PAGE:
Objective: To examine the relative importance of tumor necrosis factor receptor I (TNFRI) signaling in the hematopoietic tissue compartment in the progression of collagen-induced arthritis (CIA), a model of rheumatoid arthritis (RA).
Methods: DBA/1 mice were administered a lethal radiation dose and were then rescued with bone marrow derived from either DBA/1 or TNFRI(-/-) mice. CIA was then induced, and disease progression was characterized.
Results: Surprisingly, mice with CIA that received TNFRI(-/-) donor marrow developed increased disease severity as compared with control mice with CIA. This could not be attributed to an increased primary response to collagen or to the contribution of a non-DBA genetic background. In mice that received TNFRI(-/-) bone marrow, histologic markers of advanced disease were evident shortly after initiation of the immune response to collagen and long before clinical evidence of disease. Serum TNFalpha was undetectable, whereas serum interleukin-12 p40 levels were increased, at the end point of the study in mice that received TNFRI(-/-) bone marrow.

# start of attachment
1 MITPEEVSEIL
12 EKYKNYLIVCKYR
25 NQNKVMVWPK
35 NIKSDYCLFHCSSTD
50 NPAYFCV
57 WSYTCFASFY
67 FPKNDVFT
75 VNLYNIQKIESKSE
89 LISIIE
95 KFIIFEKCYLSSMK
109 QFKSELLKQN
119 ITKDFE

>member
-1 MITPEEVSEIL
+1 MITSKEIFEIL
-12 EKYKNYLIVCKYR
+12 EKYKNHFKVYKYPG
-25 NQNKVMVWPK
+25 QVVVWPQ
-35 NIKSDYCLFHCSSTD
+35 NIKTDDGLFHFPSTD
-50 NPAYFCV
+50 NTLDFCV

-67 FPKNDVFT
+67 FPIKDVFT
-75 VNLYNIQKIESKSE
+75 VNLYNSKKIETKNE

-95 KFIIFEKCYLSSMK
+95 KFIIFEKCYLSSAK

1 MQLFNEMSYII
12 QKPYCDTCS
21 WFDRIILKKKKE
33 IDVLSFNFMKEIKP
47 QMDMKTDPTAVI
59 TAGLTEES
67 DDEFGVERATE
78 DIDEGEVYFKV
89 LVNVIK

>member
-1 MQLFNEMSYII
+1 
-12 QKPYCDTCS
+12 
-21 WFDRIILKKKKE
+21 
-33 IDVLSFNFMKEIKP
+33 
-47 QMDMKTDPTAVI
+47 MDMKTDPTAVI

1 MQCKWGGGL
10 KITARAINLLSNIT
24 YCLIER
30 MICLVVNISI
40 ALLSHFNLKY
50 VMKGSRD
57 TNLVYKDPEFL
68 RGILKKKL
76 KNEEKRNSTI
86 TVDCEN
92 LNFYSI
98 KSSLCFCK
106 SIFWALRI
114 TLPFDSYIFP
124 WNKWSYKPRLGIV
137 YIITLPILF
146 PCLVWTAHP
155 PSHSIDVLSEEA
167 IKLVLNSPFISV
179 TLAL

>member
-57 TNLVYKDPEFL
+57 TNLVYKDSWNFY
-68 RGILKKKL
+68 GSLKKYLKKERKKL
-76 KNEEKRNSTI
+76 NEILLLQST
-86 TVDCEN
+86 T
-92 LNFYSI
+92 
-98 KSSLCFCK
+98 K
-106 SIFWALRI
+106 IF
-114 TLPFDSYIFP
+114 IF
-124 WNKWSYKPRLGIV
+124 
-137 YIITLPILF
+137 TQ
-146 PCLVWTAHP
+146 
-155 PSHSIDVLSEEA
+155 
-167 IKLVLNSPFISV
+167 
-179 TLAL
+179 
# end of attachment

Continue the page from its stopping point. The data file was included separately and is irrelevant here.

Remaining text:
Conclusion: These data raise the intriguing possibility of the existence of an antiinflammatory, TNFRI-mediated circuit in the hematopoietic compartment. This circuit bears a resemblance to the switch in TNFalpha function that has been observed during the resolution of bacterial infections. These data suggest that TNFRI-mediated signals in the radioresistant tissues contribute to disease progression, whereas TNFRI-mediated signals in the radiosensitive tissues can contribute to protection from disease. We thus put forward the hypothesis that the degree of response to TNFalpha blockade in RA is dependent in part on the relative genetic strengths of these 2 pathways.